Phosguard ?

fishnugget

New member
I am trying to lower my phosphates. Had heard good things about Phosguard. Tried for 5 days in bag in high flow area. I see no change. I am using a Merck test kit and my phosphates are deep blue over .43.

Would phosguard do better in a reactor?

I have done numerous water changes. Phosphates must be leeching from rocks.
 

Boomer

Bomb Technician (EOD)
Premium Member
1. It will take a number of dosages to get it down. And what ever you do, do not use more than the std dosage.

2. Phosguard will be long dead and will have adsorbed all it can before 5 days if those levels are real. It is only good for about 24 hrs. before it is exhausted at those levels


3. It may be a testing error have you tried to test water elsewhere and compare to another kit reading ?

You may be better off with a GFO, there are more more efficient at removing PO4
 

Randy Holmes-Farley

Reef Chemist
Premium Member
GFO is more effective and less likely to irritate corals than the aluminum oxide in Phosguard, but Phosguard can work. Yes, a reactor may help drive the water through it.

The rocks may have absorbed phosphate, but foods are another big source.

How high is it?

These articles have more:


Phosphate and the Reef Aquarium
http://reefkeeping.com/issues/2006-09/rhf/index.php

Aluminum and aluminum-based phosphate binders
http://www.advancedaquarist.com/issues/july2003/chem.htm

Iron Oxide Hydroxide (GFO) Phosphate Binders
http://reefkeeping.com/issues/2004-11/rhf/index.htm
 

Randy Holmes-Farley

Reef Chemist
Premium Member
Yes, I believe they can be more effective and less potentially irritating to corals. But if the issue is that the water is not getting through it, then that factor applies to all of them.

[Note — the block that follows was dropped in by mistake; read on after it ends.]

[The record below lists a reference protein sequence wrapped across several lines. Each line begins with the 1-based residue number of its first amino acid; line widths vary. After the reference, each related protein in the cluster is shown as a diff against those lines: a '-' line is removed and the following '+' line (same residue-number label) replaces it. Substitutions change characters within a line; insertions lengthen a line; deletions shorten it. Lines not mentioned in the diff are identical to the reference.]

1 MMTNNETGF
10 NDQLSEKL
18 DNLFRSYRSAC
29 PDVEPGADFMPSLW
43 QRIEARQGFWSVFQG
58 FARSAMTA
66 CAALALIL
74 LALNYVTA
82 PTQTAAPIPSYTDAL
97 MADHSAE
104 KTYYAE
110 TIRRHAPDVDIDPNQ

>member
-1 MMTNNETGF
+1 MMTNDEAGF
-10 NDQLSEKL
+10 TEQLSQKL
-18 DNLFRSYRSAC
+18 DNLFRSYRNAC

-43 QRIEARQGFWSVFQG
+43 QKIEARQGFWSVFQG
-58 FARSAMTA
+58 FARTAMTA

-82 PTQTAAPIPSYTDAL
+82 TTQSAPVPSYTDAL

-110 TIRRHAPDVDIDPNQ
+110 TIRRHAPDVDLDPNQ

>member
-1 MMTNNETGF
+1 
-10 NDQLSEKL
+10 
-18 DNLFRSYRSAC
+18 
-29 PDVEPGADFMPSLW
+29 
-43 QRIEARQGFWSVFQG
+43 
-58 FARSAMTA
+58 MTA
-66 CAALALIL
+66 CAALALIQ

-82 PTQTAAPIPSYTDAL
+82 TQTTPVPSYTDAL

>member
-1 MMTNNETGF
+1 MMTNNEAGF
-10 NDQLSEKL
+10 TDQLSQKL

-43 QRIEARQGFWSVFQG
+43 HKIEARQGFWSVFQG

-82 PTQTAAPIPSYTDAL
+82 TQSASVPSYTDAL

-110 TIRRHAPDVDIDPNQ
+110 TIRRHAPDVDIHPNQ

Megalodon

Clowning Around
If PhosGaurd is only good for 24 hours, how long does GFO work? I was told by the LFS for a couple months in the case of my Rowa Phos media.
 

Randy Holmes-Farley

Reef Chemist
Premium Member
At high phosphate levels, all binders deplete quite rapidly as they have a fixed number of binding sites that fill up, and the higher the phosphate in the tank water, the faster they fill up. It is capacity you should consider, not time. it is generally believed that GFO has considerably more capacity than aluminum oxide, but there are relatively few comparative studies as they are very hard to do in a really good way (I've tried myself, and it just took way way too much time).

If you really have 0.4 ppm phosphate (are you reporting phosphorus or phosphate?), and are doing a good job passing the water through the binder, they are all probably depleted in a few days, maybe less.
 

Randy Holmes-Farley

Reef Chemist
Premium Member
I've not tested any nor seen any data on them, but I do not think they will be very effective at binding inorganic phosphate from seawater.

I coinvented one of the better phosphate binding polymer resins used commercially (Renagel/Renvela), and while we sell many hundreds of millions of dollars worth for binding phosphate in the GI tract of kidney disease patients, such materials don't work worth a crap in the high chloride and sulfate and relatively low phosphate setting of seawater. I expect that applies to an even greater extent all such products sold by hobby companies, since they are just reselling off the shelf materials and not specially made polymers.

They should be quite good at binding organic materials, and may bind some phosphorus that way. :)
 

Randy Holmes-Farley

Reef Chemist
Premium Member
I cannot tell exactly what that is. If it is GFO in a polymer matrix, as some companies sell, it may be fine. If it is a pure white polymer resin, then I'd recommend using some brand of GFO instead. :)
 

Randy Holmes-Farley

Reef Chemist
Premium Member
OK, that will deplete the media quite fast. Previously, folks using the Merck kit reported values as phosphorus, and so needed to be multiplied by 3 to get phosphate, but they may have changed that in new versions of the kit. :)
 

fishnugget

New member
That could be. Mine says High Sensitivity Phosphate Test Kit on it.

Mine says mg/l P .14 underneath it it says mg/l PO 3-4 .43
 
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